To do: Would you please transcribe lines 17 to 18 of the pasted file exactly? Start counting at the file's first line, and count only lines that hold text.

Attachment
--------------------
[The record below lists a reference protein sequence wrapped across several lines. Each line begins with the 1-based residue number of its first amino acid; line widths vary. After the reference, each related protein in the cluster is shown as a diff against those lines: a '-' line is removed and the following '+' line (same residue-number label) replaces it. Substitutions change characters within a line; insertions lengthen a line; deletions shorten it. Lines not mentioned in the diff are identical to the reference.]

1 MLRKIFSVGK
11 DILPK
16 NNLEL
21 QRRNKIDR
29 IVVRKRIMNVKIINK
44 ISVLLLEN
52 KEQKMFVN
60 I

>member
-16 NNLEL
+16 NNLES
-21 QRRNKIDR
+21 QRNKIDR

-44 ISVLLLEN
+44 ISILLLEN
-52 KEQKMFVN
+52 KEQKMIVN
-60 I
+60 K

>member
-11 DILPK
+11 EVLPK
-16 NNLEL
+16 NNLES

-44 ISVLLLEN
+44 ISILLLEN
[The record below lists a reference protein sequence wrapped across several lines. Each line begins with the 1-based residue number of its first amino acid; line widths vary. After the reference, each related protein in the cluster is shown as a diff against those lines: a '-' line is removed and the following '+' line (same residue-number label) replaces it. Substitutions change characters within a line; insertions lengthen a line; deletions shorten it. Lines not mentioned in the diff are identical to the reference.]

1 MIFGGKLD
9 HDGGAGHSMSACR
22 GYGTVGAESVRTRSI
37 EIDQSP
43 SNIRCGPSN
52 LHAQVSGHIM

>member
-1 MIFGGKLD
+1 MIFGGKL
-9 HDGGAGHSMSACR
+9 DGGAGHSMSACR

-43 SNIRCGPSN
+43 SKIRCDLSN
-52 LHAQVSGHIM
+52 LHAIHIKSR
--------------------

-52 KEQKMFVN
+52 KEQKMIVN